Reports of drug side effects soar fivefold
FDA database could warn of dangerous products already on market
More than 1 million reports of drug side effects were filed with the U. S. Food and Drug Administration in 2015, a fivefold increase since 2004, according to an analysis by the Milwaukee Jour
nal Sentinel and MedPage Today. Numbers aren’t final for 2016, but they are expected to match that all- time high.
Drugs to treat diseases such as rheumatoid arthritis, psoriasis, multiple sclerosis, a type of cancer and diabetes are among those with the greatest number of reports. Many of the drugs are for conditions that occur in 1% or less of the population, but several have seen increasing use.
For years, the FDA’s adverseevents system has been derided because of its largely voluntary nature — only drug companies, not doctors or patients, are required to report problems. As a result, the system probably was capturing only a small percentage of cases.
In recent years, the number of reports has been multiplying, prompting more independent researchers and drug companies to use the data as a way to detect safety problems, the Journal Sentinel and MedPage Today found. But experts say the information still is largely untapped and — if used more — could become an important alarm that warns of dangerous drugs after they hit the market.
The surge in reports could indicate a growing number of harmed patients or more vigilant reporting of adverse events, a goal of the FDA. Experts say both probably play a role.
Twelve years ago, 206,000 reports of side effects from medications were filed with the FDA — complaints as frivolous as flatulence and as serious as death.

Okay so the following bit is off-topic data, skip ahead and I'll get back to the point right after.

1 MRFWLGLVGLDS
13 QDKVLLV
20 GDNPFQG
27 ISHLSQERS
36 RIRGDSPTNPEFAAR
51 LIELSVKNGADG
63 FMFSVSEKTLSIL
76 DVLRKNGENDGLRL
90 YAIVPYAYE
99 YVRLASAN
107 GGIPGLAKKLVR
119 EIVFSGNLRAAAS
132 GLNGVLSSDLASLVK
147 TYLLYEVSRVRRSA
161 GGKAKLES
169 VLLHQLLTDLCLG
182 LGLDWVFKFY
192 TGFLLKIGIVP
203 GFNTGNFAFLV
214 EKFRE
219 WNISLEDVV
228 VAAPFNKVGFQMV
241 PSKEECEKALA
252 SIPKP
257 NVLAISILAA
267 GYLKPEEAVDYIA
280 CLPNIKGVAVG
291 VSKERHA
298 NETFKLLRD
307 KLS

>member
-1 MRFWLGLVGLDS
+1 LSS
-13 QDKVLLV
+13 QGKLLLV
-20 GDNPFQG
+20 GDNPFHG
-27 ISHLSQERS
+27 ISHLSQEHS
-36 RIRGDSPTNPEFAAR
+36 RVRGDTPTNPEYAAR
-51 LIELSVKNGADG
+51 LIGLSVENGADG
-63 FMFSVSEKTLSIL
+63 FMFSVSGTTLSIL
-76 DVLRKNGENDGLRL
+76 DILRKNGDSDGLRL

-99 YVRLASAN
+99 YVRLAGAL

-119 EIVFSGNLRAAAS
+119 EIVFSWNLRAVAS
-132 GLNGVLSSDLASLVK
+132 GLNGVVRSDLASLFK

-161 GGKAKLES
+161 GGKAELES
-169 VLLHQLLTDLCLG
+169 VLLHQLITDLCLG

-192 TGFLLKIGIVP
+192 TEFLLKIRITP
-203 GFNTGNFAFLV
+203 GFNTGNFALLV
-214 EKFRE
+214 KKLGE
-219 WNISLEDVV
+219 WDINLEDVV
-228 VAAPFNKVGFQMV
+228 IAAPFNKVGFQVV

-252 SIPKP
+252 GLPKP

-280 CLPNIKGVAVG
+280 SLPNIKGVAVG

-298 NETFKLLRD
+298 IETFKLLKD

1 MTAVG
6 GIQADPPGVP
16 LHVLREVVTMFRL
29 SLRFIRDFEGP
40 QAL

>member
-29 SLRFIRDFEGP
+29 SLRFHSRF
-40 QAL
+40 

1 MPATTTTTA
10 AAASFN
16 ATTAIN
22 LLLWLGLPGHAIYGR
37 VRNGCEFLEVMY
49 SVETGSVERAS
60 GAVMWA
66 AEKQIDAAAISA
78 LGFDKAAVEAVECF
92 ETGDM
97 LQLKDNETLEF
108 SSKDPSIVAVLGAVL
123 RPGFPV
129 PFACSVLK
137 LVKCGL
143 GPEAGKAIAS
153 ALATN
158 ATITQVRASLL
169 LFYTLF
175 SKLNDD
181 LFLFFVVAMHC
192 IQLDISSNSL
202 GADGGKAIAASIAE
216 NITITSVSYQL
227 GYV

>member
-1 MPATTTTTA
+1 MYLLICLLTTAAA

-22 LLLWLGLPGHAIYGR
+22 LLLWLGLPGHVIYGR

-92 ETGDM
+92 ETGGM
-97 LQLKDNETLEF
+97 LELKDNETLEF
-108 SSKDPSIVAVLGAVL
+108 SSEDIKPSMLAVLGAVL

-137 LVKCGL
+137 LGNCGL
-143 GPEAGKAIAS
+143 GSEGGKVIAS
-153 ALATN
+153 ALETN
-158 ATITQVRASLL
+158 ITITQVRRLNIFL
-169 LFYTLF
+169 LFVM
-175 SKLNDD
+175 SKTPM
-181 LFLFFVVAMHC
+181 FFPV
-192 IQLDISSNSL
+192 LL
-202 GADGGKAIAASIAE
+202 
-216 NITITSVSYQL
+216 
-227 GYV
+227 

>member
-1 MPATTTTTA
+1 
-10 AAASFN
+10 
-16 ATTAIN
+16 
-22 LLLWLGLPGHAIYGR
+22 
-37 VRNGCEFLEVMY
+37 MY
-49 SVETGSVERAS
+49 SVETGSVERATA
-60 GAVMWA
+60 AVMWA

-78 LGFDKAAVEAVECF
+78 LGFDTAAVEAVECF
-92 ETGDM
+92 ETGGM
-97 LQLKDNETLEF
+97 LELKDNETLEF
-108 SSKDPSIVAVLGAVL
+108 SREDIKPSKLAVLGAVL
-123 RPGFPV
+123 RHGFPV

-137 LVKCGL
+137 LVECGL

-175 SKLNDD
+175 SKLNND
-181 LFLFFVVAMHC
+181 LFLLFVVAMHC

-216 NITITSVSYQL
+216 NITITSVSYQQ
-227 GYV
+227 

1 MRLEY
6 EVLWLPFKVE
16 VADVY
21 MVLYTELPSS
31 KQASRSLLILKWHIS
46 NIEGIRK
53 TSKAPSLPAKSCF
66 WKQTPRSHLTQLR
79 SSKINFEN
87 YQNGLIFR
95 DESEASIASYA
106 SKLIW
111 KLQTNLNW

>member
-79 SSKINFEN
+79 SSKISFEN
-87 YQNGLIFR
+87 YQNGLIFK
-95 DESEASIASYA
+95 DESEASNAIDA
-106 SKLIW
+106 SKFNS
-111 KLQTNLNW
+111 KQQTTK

By 2015, the most recent full year of data, the number had grown to 1.2 million.
The FDA has long discouraged use of the system for research
purposes. When it distributes the database, it attaches warnings that say the reports aren’t evidence drugs caused the problems listed, that the data can’t be used to estimate risk and that the information should not be used to compare drugs.
In 2005, the Government Accountability Office estimated the system captured only 1% to 10% of all adverse reactions. Despite the explosion in reports, that remains the most recent estimate of how many cases are caught by the system. STRENGTH IN NUMBERS The increased volume of reports has researchers, insurance companies and even some pharmaceutical groups reimagining how the data can be used.
“Sheer numbers have some scientific weight,” says Thomas Moore, senior scientist at the Institute for Safe Medication Practices, a non- profit watchdog group focused on drug safety. “If 500 people report a problem, it is unlikely that they are all wrong.”
For all its warnings about the limitations of the system, the FDA itself has relied on the reports to guide its actions. Case in point: a patch used to treat migraine headaches.
In September 2015, the Zecuity patch was allowed on the market after years of give- and- take with FDA officials. The patch, which looks like a large armband, released a drug through the skin to fight migraines. An early version failed to get approval after the FDA raised concerns that it could “cause severe burns and permanent skin lesions.”
The patch was redesigned and tested on 58 people, none of whom reported problems. The FDA could have required more clinical testing but instead chose to approve the redesigned patch and rely on “postmarket surveillance.” In other words, the safety of the product would be linked to reports of side effects.
The FDA ordered Teva, the manufacturer, to report adverse events within 15 days of receiving any complaint.
Nine months later there were hundreds of reports of blisters, burns, scars and pain. On June 2 of last year, the agency said it was “investigating the risk of serious burns and permanent scarring.” A week later, Teva voluntarily pulled the product.